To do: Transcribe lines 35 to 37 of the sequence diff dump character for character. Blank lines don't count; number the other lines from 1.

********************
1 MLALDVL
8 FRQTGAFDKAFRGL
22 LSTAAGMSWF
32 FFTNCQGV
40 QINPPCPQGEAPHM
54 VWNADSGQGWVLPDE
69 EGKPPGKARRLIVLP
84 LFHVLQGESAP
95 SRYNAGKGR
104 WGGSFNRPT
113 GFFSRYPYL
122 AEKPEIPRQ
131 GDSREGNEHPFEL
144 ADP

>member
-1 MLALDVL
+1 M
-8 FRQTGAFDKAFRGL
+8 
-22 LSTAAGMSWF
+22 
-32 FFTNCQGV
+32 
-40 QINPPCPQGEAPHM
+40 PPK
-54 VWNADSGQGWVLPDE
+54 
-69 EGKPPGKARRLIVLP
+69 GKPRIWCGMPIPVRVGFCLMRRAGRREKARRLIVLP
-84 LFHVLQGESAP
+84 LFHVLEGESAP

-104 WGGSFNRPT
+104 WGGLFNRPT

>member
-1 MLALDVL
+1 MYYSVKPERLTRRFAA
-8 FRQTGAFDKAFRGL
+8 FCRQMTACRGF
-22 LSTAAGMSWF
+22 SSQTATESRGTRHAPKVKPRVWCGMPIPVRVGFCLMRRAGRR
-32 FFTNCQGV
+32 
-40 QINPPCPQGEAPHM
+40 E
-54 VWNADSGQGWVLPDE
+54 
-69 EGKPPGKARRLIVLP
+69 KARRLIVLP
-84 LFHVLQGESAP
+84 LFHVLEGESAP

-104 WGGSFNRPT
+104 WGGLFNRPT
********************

-1 MLALDVL
+1 MYYSVKPERLTRRFAA
-8 FRQTGAFDKAFRGL